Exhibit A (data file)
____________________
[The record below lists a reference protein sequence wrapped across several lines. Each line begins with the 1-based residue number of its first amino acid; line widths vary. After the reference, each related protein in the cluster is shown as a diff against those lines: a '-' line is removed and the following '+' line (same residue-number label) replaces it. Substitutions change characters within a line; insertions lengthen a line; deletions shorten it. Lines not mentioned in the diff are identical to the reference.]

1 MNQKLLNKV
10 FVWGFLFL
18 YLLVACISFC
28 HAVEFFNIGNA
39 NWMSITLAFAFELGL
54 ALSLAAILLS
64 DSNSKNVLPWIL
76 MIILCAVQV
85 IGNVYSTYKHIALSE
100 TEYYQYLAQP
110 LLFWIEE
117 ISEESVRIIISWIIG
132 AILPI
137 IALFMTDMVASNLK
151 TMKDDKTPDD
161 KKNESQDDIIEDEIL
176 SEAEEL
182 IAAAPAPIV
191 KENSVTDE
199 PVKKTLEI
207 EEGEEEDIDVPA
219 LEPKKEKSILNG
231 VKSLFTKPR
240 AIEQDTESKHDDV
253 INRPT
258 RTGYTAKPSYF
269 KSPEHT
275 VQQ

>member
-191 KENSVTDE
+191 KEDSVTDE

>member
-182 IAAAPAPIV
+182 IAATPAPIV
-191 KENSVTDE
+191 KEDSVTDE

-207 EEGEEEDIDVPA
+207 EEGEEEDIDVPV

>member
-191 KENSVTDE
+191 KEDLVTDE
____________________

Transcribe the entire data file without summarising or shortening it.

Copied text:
[The record below lists a reference protein sequence wrapped across several lines. Each line begins with the 1-based residue number of its first amino acid; line widths vary. After the reference, each related protein in the cluster is shown as a diff against those lines: a '-' line is removed and the following '+' line (same residue-number label) replaces it. Substitutions change characters within a line; insertions lengthen a line; deletions shorten it. Lines not mentioned in the diff are identical to the reference.]

1 MNQKLLNKV
10 FVWGFLFL
18 YLLVACISFC
28 HAVEFFNIGNA
39 NWMSITLAFAFELGL
54 ALSLAAILLS
64 DSNSKNVLPWIL
76 MIILCAVQV
85 IGNVYSTYKHIALSE
100 TEYYQYLAQP
110 LLFWIEE
117 ISEESVRIIISWIIG
132 AILPI
137 IALFMTDMVASNLK
151 TMKDDKTPDD
161 KKNESQDDIIEDEIL
176 SEAEEL
182 IAAAPAPIV
191 KENSVTDE
199 PVKKTLEI
207 EEGEEEDIDVPA
219 LEPKKEKSILNG
231 VKSLFTKPR
240 AIEQDTESKHDDV
253 INRPT
258 RTGYTAKPSYF
269 KSPEHT
275 VQQ

>member
-191 KENSVTDE
+191 KEDSVTDE

>member
-182 IAAAPAPIV
+182 IAATPAPIV
-191 KENSVTDE
+191 KEDSVTDE

-207 EEGEEEDIDVPA
+207 EEGEEEDIDVPV

>member
-191 KENSVTDE
+191 KEDLVTDE